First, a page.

Tony Blair Iraq war apology: Families of dead soldiers describe 'revulsion' at former PM's 'spin operation’

Mr Blair said: 'I find it hard to apologise for removing Saddam'

Mr Blair has already been made aware of any criticisms against him in the long-awaited Chilcot report in the Iraq conflict, believed to be near publication
Mr Blair has already been made aware of any criticisms against him in the long-awaited Chilcot report in the Iraq conflict, believed to be near publication

Families of soldiers killed in the Iraq war have described their “revulsion” towards Tony Blair’s televised apology and warned his comments are part of a “spin operation” ahead of the publication of the Chilcot report.

During a CNN interview, Mr Blair apologised for aspects of the Iraq war, including saying sorry that the intelligence behind the 2003 attack against Saddam Hussein’s regime was wrong, and admitting mistakes had taken place in the planning of the operation.

However, he also added he would “find it hard to apologise for removing Saddam.”

Part of a documentary, Long Road to Hell: America in Iraq, Mr Blair told American political broadcaster, Fareed Zakaria: “I apologise for the fact that the intelligence we received was wrong. Because even though he [Saddam Hussein] had used chemical weapons extensively against his own people, against others, the programme in the form that we thought it was did not exist in the way that we thought.”

Tony Blair and George W. Bush shake hands after a news conference in 2007 Getty

"I also apologise, by the way, for some of the mistakes in planning, and certainly, our mistake in our understanding of what would happen once you removed the regime.”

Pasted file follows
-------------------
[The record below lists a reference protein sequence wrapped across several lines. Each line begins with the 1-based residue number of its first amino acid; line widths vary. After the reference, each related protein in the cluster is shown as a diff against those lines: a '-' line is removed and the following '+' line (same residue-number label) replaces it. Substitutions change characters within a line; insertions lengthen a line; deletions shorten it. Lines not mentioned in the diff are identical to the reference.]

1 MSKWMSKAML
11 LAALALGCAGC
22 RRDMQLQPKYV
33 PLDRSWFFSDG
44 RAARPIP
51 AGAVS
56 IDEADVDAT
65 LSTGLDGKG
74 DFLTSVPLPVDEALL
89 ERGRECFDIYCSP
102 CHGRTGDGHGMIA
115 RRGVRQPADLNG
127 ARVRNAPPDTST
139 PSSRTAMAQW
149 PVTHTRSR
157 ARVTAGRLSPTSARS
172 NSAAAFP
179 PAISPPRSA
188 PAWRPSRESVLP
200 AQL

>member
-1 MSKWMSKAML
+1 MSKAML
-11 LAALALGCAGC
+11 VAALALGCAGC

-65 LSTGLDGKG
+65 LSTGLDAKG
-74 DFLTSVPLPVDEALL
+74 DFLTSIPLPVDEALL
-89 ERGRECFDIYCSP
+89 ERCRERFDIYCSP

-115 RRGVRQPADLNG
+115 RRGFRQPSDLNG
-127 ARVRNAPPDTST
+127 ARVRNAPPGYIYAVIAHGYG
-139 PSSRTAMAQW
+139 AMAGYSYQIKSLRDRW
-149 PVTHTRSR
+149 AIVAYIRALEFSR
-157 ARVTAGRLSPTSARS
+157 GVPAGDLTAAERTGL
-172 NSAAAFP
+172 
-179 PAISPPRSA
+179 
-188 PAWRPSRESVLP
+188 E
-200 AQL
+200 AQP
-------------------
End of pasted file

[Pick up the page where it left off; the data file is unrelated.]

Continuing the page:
He added: “But I find it hard to apologise for removing Saddam. I think even from today in 2015, it is better that he's not there than that he is there.”

When asked by Mr Zakaria if the invasion helped cause the rise of the Islamic State, Mr Blair said: “I think there are elements of truth in that. Of course you can’t say those of us who removed Saddam in 2003 bear no responsibility for the situation in 2015.”

Critics have accused Mr Blair’s apology of being a 'spin operation' after it was reported on Thursday that Sir John Chilcot, who began reviewing Britain’s moves to invade Iraq in 2009, was about to write to David Cameron with a timetable for his report.

Mr Blair has already been made aware of any criticism against him in the report.

The former Prime Minister’s decision to selectively apologise for certain aspects of the war also prompted immediate speculation that these are the only criticisms Sir John will make about Mr Blair.

Reg Keys, whose son Lance Corporal Tom Keys was killed in Iraq in 2003, said he felt “revulsion” at Mr Blair's apology, the Telegraph reports.

Mr Keys said: “I feel revulsion. This man certainly got it wrong.

“I feel that he’s obviously pre-empting the Iraq inquiry’s findings. It’s finger-pointing. He’s blaming intelligence chiefs for giving him the wrong intelligence. He’s not apologising for toppling Saddam.

Iraqis watch a statue of ousted Iraqi President Saddam Hussein falling in Baghdad's al-Fardous square in 2003 Getty

“What about apologising for the unnecessary loss of life? The reason we went to war was weapons of mass destruction, not to topple Saddam.”

Janice Procter, whose son Private Michael Tench, 18, was killed by a roadside bomb in 2007 told the Daily Mail: "This just shows the report will be a total whitewash and a complete cover-up with him shifting the blame on to other people.

"How does he sleep at night? He couldn’t apologise to me in 2007. He should be made to face every single parent whose son died in the war. The fact we are having to still fight for the truth is beyond belief."

The Scottish First Minister, Nicola Sturgeon, has also accused Mr Blair of conducting a “spin operation” now the heavily delayed Chilcot Inquiry is believed to be close to publication.

Ms Sturgeon said over Twitter: “The Blair spin operation begins but the country still awaits the truth. The delay to Chilcot report is a scandal.”

In 2004 Mr Blair previously told MPs: “I will not apologise for the conflict. I believe it was right”, a sentiment he echoed in 2007, when he said: “I don’t think we should be apologising at all for what we are doing in Iraq.”

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